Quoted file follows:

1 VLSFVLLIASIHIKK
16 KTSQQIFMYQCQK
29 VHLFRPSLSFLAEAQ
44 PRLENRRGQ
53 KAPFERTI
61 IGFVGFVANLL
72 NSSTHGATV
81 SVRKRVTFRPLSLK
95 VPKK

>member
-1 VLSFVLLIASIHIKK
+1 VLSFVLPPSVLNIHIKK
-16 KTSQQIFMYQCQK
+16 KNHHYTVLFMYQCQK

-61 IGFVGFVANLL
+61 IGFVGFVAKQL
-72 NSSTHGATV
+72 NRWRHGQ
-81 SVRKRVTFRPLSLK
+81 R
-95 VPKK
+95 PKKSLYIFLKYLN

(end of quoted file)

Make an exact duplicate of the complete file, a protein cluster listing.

1 VLSFVLLIASIHIKK
16 KTSQQIFMYQCQK
29 VHLFRPSLSFLAEAQ
44 PRLENRRGQ
53 KAPFERTI
61 IGFVGFVANLL
72 NSSTHGATV
81 SVRKRVTFRPLSLK
95 VPKK

>member
-1 VLSFVLLIASIHIKK
+1 VLSFVLPPSVLNIHIKK
-16 KTSQQIFMYQCQK
+16 KNHHYTVLFMYQCQK

-61 IGFVGFVANLL
+61 IGFVGFVAKQL
-72 NSSTHGATV
+72 NRWRHGQ
-81 SVRKRVTFRPLSLK
+81 R
-95 VPKK
+95 PKKSLYIFLKYLN